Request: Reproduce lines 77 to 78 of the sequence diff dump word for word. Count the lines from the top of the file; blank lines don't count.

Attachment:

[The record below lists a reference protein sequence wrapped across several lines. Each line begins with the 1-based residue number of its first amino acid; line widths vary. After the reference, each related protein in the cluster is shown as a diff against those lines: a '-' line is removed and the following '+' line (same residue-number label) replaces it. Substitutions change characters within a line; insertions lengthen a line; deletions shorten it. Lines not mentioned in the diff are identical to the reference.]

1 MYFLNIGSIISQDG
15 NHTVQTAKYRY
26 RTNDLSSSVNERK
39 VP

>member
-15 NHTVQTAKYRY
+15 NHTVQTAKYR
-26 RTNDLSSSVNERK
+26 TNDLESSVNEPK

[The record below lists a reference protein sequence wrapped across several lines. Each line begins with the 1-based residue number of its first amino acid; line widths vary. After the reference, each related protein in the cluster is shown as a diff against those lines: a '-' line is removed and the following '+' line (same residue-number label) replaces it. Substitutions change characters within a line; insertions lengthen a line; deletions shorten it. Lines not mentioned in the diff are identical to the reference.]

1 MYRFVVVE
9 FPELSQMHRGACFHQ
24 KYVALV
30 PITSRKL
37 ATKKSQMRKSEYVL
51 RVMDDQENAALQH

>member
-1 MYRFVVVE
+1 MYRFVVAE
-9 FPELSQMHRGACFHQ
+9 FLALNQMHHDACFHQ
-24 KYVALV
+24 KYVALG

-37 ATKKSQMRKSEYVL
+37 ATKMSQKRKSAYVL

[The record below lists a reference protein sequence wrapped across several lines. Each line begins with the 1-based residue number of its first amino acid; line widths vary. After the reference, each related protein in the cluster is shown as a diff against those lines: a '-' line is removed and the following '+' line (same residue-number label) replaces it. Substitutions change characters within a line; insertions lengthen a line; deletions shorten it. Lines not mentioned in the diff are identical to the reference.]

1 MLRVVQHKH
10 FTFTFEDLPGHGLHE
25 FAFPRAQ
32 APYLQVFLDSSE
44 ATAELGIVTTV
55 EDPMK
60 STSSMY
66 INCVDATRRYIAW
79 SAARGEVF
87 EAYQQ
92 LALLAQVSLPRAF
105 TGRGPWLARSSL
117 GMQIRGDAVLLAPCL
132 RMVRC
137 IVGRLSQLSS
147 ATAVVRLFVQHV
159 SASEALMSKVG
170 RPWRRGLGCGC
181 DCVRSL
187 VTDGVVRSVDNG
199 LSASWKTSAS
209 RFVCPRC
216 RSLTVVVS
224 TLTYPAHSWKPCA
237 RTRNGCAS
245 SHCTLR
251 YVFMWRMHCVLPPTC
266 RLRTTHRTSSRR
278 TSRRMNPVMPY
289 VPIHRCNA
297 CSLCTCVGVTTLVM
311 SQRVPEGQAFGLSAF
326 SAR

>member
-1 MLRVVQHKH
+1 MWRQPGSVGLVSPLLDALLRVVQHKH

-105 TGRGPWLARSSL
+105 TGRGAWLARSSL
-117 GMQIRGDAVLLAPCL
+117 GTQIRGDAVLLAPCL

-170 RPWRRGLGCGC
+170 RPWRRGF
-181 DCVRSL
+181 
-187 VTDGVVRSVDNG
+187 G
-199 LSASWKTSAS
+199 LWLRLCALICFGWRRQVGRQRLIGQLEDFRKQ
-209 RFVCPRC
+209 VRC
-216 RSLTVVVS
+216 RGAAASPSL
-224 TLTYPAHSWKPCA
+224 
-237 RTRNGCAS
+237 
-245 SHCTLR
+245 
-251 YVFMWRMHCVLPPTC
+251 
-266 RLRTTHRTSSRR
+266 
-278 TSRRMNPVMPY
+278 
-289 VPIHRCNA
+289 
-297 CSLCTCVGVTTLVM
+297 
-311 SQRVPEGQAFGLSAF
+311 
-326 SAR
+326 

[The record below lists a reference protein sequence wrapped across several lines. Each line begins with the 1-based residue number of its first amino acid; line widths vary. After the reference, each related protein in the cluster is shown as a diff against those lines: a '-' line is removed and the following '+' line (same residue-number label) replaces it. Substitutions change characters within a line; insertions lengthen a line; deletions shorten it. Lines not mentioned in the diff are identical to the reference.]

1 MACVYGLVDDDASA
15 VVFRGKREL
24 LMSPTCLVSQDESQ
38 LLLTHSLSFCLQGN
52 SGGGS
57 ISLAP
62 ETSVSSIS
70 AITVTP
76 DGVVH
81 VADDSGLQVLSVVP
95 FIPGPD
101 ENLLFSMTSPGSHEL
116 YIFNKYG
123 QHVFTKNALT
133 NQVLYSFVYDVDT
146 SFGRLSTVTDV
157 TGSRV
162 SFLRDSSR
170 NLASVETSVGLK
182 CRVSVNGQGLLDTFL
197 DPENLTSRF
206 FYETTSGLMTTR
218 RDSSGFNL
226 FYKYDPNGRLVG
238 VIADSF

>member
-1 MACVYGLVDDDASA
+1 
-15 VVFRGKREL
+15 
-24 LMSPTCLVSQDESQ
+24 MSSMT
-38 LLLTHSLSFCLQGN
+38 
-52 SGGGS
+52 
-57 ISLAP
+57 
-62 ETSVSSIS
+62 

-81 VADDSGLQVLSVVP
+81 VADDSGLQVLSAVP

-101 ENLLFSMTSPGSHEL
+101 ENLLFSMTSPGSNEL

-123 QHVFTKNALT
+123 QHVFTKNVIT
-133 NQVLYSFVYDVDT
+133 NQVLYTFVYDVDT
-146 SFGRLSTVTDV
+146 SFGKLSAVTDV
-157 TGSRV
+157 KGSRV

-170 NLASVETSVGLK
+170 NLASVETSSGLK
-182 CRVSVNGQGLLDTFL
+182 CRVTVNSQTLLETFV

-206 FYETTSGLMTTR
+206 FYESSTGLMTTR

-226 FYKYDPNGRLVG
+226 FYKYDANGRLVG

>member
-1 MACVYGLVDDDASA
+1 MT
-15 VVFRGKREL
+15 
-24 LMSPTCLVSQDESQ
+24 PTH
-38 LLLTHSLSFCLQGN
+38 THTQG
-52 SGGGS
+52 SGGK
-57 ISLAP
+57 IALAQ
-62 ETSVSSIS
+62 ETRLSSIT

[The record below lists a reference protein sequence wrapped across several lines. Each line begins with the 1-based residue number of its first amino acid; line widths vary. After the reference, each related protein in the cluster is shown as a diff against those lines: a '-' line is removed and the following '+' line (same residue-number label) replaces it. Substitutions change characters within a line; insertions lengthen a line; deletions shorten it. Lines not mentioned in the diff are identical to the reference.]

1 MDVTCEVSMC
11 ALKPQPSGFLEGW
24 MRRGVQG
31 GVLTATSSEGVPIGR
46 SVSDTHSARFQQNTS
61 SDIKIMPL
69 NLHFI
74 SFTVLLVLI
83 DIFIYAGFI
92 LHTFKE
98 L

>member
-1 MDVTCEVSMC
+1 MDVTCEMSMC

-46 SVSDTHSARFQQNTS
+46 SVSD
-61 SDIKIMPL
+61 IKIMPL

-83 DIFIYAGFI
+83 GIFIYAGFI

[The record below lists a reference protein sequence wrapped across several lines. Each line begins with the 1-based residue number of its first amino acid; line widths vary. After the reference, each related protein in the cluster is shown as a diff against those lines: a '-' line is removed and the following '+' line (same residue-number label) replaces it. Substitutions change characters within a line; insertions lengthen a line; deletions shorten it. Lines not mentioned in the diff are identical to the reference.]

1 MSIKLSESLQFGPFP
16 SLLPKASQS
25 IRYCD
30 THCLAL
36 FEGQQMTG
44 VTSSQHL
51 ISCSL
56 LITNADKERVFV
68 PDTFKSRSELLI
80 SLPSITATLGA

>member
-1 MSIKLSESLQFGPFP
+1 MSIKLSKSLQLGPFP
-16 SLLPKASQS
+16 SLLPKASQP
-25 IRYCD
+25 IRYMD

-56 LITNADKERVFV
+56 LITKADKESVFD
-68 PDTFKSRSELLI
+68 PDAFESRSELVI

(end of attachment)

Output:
+209 VRC
-216 RSLTVVVS